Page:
The classic Rover P5 that Margaret Thatcher took on her maiden voyage as the first female Prime Minister to visit the Queen in May 1979 is expected to fetch £45,000 at auction
- The 1973 Rover P5 is one of three converted exclusively for ministerial duties
- Registration GYE 329N was used in May 1979 to transport the then newly elected Prime Minister Margaret Thatcher for a visit to the Queen at Buckingham Palace
- It has covered 93k miles from new – just 17k since retiring from official government duties in 1980
- The Rover has had a recent mechanical overhaul but the interior is original
The chauffeur-driven car that transported a newly elected Margaret Thatcher to Buckingham Palace in 1979 to visit the Queen as the country’s first female prime minister will be sold to the highest bidder later this month.
The 1973 Rover P4 is expected to sell for between £35,000 and £45,000 when the hammer falls at a Silverstone Auctions event to be held on August 27.
The black saloon with number plate GYE 329N is one of three Rover cars used for ministerial travel during the period – but the vehicle being sold is the one that carried the Iron Lady on her maiden journey to the palace to meet the power to be sworn in.
The chauffeur-driven car that transported the newly elected Margaret Thatcher to Buckingham Palace to see the Queen in 1979 is up for auction this month – and is expected to fetch £45,000
Mrs Thatcher photographed Buckingham Palace on 5 May 1979 in one of the other Rover P5 ministerial cars – this was the one used to transport departing James Callaghan to the palace to formally resign as Prime Minister
Rover had been tasked with converting the vehicles specifically for government duties, including the wiring for a police radio and the installation of kit and flashing red lights to navigate traffic.
A year after it was used to transport the late Thatcher to Buckingham Palace, it was decommissioned and sold into private ownership.
Shortly after taking its place on the political scene, the Rover was retired in 1980, with a recorded mileage of about 76,000 miles then, and about 17,000 miles on record since then.
Silverstone Auctions says it is “in exceptional condition to this day”.
It has recently had a new coat of paint and the engine and gearbox have been completely rebuilt, but most importantly the original ‘conservative’ interior has been retained.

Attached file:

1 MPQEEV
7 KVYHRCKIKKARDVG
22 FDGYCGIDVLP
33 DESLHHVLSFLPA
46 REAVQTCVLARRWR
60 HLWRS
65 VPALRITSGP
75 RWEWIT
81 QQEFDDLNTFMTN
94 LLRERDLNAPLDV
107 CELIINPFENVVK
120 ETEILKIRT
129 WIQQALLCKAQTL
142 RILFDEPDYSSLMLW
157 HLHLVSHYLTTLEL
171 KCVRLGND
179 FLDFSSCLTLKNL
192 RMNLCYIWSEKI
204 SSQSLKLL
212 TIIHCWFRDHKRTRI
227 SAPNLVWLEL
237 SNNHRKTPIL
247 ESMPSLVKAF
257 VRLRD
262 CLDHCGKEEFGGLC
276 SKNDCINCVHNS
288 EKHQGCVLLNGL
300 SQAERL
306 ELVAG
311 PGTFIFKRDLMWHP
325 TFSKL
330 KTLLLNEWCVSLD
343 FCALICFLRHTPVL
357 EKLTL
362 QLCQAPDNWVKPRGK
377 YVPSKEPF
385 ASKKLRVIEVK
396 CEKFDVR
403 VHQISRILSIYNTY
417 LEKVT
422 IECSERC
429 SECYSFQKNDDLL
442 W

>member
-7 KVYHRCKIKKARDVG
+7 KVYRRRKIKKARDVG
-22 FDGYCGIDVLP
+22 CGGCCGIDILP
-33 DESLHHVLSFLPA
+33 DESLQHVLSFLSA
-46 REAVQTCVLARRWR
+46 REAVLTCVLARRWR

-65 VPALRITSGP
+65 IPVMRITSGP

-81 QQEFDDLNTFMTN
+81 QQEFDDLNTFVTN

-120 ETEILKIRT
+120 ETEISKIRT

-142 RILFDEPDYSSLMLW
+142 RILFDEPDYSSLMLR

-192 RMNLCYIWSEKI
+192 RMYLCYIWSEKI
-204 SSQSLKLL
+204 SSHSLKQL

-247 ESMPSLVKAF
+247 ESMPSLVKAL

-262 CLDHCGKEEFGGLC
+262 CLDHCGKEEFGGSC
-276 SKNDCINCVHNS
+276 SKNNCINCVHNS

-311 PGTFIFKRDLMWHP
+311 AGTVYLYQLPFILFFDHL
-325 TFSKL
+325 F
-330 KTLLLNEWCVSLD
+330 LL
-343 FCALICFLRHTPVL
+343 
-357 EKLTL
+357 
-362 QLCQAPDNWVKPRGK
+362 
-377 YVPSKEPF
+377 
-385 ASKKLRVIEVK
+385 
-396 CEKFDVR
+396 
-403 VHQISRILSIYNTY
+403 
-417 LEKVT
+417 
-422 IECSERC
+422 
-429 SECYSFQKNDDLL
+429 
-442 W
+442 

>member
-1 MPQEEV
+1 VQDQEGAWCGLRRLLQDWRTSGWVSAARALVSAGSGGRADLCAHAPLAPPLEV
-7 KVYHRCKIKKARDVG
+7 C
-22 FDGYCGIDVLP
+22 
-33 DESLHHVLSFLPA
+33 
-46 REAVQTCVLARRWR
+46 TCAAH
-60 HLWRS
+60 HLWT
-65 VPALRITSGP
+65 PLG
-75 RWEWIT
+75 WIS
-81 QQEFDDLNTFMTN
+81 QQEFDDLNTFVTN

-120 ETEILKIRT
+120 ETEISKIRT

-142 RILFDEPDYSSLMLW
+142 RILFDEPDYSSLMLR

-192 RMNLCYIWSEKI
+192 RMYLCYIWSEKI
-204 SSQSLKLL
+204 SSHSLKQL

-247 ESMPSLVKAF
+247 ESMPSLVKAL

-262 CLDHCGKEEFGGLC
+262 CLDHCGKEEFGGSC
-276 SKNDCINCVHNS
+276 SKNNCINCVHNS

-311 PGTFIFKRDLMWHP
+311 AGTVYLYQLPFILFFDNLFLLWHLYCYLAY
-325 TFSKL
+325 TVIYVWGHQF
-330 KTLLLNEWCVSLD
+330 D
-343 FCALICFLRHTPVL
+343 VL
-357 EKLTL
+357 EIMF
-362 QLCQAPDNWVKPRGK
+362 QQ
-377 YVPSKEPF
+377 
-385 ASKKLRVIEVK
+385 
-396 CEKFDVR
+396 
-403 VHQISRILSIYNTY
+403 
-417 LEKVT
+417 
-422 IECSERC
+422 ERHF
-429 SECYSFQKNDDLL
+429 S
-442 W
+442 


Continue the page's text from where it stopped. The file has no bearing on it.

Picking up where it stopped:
The current owner is a vintage car enthusiast who has to sell part of his collection because it is getting too big.
The Ministerial Rover P5 made its way from Conservative HQ in Westminster to the Palace shortly after Mrs Thatcher became the first female Prime Minister
The seller is said to be an old-timer fan who has to clean up his collection that has become too large
The 1973 Rover P5 has recently been repainted and the engine and gearbox have been completely rebuilt. but, and most importantly, the original ‘conservative’ interior remains as it was in 1979
Rover had been tasked with converting the vehicles specifically for government duties, including wiring for a police radio and installing kit and flashing red lights.
The Rover, which has a 3.5-litre engine, will be sold at the Warwickshire auction house’s Classic Car and Race Car Sale.
With a large record of history and an undeniable provenance, so much so that it was recently featured in the September issue of Classic & Sportscar Magazine, the Rover is an attractive classic saloon in its own right.
However, the auction house believes in its connection to Mrs Thatcher and the fact that it was used to take the Iron Lady on her very first journey, as our Prime Minister adds a ‘certain cachet’.
Margaret Thatcher with husband Denis pictured outside 10 Downing Street in 1979
A year after being used to transport the late Thatcher to Buckingham Palace, the Rover P5 was withdrawn from service and sold into private ownership
Silverstone Auctions says the Rover is an attractive classic saloon in its own right, but its unique Margaret Thatcher connection could make it more attractive to collectors
Charles Smalley, of Silverstone Auctions, said: ‘It’s the exclusivity of the item that makes it so special, no other collector can say they have the car she went to Buckingham Palace with.
‘You can’t go find another one.
“I’m sure there will be interest from collectors of Margaret Thatcher memorabilia or specialists in the field, museums could also be of great interest.”
Mrs Thatcher wasn’t the only Prime Minister who liked the Rover P5; Harold Wilson liked it so much that he had it custom made with an ashtray for his pipe.